Memories on the fault lines of race

Two people who wanted to be something else have grabbed our attention recently: Rachel Dolezal, the former NAACP chapter president in Spokane, Wash., and Caitlyn (formerly Bruce) Jenner, the 1976 Olympic decathlon champion.

Dolezal, who grew up white, wanted to be black. She took every step she could think of to be a black person. Though her parents are white, she grew up with black siblings. She married a black man and has black, or mixed-race, children. She attended the historically black Howard University. Later, she worked enthusiastically and effectively to improve the lives of black people.

Bruce Jenner, who grew up male, wanted to be a woman. Many applauded, although some women said, “Oh no, you can’t be a real woman. You didn’t spend a lifetime with the terrible challenges that every real woman has to face.”

Although some African Americans welcomed Dolezal’s efforts to be a part of the black community, others said, “No. Only those who have actually suffered the challenges that all real black people face from birth can have a legitimate claim to be black.”

Dolezal and Jenner brought back an assortment of personal memories of encounters on the fault lines of race.

The late Maxine O’Kelly, an outstanding African-American leader, served on the UNC Board of Governors while I was Secretary of University. One day she explained to us that her very light skin created ambiguities and problems for her, so that she determined to marry someone with much darker skin, “so my children would never have to worry about people thinking they were white.”

Several years ago, at the request of then University of North Carolina-Pembroke Chancellor Joseph Oxendine, I worked for about six months in Pembroke, the unofficial capital of the Lumbee people. Some Lumbees have red hair and blue eyes, and others have very dark skin. These differences cause no problem for Lumbees. UNC-Chapel Hill history professor Malinda Maynor Lowery in her book, “Lumbee Indians in the Jim Crow South: Race, Identity, and the Making of a Nation,” lovingly and authoritatively explains that the identity of the Lumbee is defined primarily, not by the percentage of Indian blood, but by kinship, mutual recognition, and strong and longstanding connections to the land.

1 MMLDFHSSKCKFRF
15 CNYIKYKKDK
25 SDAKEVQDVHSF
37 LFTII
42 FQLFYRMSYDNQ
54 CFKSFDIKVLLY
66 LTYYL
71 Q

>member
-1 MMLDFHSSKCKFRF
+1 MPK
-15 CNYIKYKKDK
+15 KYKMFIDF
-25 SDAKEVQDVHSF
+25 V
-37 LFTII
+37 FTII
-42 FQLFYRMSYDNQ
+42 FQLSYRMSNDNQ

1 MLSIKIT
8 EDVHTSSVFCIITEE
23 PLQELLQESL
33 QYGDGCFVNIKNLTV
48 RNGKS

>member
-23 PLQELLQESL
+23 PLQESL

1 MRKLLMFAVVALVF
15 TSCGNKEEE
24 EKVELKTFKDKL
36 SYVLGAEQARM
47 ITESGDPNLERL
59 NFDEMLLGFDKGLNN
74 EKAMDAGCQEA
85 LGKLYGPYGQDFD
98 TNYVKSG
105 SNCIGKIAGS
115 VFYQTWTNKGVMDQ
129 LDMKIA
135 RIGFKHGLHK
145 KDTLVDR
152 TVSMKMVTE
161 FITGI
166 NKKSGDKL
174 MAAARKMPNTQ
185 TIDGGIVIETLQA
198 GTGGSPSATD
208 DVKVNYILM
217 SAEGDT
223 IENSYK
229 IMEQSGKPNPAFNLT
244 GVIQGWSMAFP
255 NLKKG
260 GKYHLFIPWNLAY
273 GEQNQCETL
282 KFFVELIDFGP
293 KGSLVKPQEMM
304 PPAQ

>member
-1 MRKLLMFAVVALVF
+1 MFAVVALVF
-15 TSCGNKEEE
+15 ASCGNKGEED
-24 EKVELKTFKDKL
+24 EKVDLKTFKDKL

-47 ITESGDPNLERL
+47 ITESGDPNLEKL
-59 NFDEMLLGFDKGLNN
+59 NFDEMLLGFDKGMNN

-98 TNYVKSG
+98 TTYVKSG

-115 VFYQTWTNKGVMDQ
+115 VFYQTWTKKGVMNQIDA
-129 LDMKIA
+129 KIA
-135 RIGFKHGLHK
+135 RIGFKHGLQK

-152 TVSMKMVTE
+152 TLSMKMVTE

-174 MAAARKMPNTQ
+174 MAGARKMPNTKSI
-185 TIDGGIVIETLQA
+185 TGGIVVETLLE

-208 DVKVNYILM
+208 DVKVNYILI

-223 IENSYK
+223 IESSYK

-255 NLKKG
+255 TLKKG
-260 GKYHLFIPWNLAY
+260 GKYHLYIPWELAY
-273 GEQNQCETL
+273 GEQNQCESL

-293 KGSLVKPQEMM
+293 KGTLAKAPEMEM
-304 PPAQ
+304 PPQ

While we were living in Charlotte, my children were assigned to formerly all-black West Charlotte High School. Our children flourished, making us proud of their performance and of our connection with the school’s history. However, once an older woman in the school’s neighborhood jarred me when she said loudly and pointedly, “The white people have come and taken our school away from us.”

For many years, my family and I were active members of a predominantly black church in Charlotte, where our children learned at an early age the otherness of being a minority. But when I tried to take advantage of our commitment to the “black church” in my political campaigning, a black minister deflated my claims, saying, “That is not a black church. It is a white church that has black members.”

In “Civil Rights Journey: The Story of a White Southerner Coming of Age during the Civil Rights Revolution,” my brother-in-law, Joe Howell, explains how he and my sister were active in the civil rights movement in the deep South during the summer of 1964, at a time when the leadership of the Student Non-Violent Coordinating Committee (SNCC) determined that white people would no longer be welcome in leadership positions.

Howell records his humiliation under the SNCC leadership on the same pages he describes the humiliations of the local blacks under the oppressive white power structure.

What are the lessons from these recollections?

I am not sure, except that when we react to those who want to change their lives dramatically or discuss our racial differences and attitudes, we should look for ways to communicate with kindness and respect.

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